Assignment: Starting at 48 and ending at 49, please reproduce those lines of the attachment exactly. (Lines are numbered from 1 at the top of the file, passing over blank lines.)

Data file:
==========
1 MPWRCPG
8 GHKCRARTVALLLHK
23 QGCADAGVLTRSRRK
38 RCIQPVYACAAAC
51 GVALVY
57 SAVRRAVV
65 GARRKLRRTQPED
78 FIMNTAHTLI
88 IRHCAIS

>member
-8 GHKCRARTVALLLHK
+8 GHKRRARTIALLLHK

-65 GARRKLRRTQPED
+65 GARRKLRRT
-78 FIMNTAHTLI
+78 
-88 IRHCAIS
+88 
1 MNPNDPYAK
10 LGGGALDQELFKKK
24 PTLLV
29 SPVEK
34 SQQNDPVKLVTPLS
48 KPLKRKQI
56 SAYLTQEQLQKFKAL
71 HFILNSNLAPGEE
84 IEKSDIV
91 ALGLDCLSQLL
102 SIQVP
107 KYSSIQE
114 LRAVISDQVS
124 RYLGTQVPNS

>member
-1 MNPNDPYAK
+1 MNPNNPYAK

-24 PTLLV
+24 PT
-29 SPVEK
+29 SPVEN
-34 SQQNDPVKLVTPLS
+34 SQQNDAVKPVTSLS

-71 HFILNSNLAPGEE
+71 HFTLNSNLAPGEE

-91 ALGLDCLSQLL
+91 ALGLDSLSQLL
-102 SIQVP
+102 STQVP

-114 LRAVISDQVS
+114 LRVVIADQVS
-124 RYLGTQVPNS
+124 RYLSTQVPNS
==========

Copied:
-114 LRAVISDQVS
+114 LRVVIADQVS